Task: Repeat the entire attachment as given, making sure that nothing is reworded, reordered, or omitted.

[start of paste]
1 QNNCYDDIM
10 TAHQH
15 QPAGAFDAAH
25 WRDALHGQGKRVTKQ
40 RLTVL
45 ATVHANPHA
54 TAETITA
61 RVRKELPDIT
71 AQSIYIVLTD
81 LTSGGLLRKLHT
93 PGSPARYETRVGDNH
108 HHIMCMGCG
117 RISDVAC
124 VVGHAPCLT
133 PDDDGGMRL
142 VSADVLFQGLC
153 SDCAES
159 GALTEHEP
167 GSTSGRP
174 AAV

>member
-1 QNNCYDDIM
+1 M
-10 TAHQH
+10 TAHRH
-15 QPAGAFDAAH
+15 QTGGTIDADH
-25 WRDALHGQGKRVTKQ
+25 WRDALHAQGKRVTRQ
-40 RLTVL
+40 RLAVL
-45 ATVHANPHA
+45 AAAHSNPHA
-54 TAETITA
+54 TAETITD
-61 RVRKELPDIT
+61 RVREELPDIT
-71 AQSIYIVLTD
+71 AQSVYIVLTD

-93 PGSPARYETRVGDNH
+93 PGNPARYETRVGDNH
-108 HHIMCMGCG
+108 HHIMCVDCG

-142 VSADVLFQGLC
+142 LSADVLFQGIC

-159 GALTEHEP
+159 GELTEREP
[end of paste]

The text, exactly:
1 QNNCYDDIM
10 TAHQH
15 QPAGAFDAAH
25 WRDALHGQGKRVTKQ
40 RLTVL
45 ATVHANPHA
54 TAETITA
61 RVRKELPDIT
71 AQSIYIVLTD
81 LTSGGLLRKLHT
93 PGSPARYETRVGDNH
108 HHIMCMGCG
117 RISDVAC
124 VVGHAPCLT
133 PDDDGGMRL
142 VSADVLFQGLC
153 SDCAES
159 GALTEHEP
167 GSTSGRP
174 AAV

>member
-1 QNNCYDDIM
+1 M
-10 TAHQH
+10 TAHRH
-15 QPAGAFDAAH
+15 QTGGTIDADH
-25 WRDALHGQGKRVTKQ
+25 WRDALHAQGKRVTRQ
-40 RLTVL
+40 RLAVL
-45 ATVHANPHA
+45 AAAHSNPHA
-54 TAETITA
+54 TAETITD
-61 RVRKELPDIT
+61 RVREELPDIT
-71 AQSIYIVLTD
+71 AQSVYIVLTD

-93 PGSPARYETRVGDNH
+93 PGNPARYETRVGDNH
-108 HHIMCMGCG
+108 HHIMCVDCG

-142 VSADVLFQGLC
+142 LSADVLFQGIC

-159 GALTEHEP
+159 GELTEREP